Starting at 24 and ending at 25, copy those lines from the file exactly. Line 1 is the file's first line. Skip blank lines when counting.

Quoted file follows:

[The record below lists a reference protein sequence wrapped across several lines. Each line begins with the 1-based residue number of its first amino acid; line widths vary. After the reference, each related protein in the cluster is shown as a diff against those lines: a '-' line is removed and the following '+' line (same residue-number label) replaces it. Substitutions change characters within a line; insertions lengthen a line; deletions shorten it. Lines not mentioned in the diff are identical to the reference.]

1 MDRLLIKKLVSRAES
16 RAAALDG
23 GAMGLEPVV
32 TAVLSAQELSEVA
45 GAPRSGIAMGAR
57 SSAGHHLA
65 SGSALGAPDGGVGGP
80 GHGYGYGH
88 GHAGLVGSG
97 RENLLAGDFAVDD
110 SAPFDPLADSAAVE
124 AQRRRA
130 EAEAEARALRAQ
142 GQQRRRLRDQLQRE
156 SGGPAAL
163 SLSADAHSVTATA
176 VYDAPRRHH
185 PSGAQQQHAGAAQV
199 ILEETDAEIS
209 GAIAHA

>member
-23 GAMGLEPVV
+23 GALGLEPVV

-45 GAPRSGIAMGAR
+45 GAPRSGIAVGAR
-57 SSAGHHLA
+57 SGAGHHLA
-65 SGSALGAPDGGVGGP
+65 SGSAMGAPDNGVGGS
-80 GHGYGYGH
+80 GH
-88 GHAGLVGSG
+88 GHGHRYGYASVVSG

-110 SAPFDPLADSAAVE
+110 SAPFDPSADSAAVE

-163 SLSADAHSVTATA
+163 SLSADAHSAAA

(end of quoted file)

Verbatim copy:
+23 GALGLEPVV

-45 GAPRSGIAMGAR